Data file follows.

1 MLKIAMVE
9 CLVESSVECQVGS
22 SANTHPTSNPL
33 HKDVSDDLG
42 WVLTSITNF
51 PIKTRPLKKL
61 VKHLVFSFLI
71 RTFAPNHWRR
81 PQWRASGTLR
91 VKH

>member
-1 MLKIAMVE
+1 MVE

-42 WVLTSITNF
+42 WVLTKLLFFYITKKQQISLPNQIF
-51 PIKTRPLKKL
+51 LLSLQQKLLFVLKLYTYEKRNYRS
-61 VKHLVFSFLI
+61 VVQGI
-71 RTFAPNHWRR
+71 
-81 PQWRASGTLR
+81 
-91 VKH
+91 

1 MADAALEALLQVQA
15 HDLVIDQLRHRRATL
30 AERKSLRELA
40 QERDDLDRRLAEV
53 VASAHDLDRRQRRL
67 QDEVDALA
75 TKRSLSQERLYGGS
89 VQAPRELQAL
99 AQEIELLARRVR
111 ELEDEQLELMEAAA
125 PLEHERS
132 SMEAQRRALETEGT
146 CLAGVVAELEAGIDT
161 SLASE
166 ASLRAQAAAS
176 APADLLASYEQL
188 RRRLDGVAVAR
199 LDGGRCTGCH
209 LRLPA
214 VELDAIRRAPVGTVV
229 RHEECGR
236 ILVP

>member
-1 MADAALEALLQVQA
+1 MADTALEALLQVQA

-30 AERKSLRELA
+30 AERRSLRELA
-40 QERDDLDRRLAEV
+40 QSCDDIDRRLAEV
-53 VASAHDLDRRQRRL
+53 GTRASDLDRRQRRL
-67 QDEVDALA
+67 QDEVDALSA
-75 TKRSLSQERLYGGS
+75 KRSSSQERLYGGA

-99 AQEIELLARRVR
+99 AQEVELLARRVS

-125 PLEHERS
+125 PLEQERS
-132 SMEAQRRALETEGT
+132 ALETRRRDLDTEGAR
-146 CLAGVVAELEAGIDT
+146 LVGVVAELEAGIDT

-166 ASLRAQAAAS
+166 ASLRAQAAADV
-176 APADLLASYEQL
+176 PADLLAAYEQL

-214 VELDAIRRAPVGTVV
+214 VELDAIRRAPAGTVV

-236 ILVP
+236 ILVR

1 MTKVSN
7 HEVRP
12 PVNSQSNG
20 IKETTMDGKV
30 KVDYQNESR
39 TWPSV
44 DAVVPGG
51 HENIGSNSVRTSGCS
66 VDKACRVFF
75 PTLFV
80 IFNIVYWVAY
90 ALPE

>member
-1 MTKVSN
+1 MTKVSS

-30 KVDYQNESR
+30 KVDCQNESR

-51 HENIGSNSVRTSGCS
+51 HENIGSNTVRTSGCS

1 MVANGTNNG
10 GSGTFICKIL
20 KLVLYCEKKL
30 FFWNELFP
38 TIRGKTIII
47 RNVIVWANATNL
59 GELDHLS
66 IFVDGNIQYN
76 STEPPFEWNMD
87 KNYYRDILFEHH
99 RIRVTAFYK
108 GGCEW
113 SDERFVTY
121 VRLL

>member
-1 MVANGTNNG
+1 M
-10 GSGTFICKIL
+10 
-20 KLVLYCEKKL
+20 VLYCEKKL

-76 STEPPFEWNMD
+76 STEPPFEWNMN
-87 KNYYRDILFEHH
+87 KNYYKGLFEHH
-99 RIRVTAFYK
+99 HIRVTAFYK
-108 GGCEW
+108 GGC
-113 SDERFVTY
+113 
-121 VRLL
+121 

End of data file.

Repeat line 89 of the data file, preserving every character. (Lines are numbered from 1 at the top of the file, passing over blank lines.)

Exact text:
>member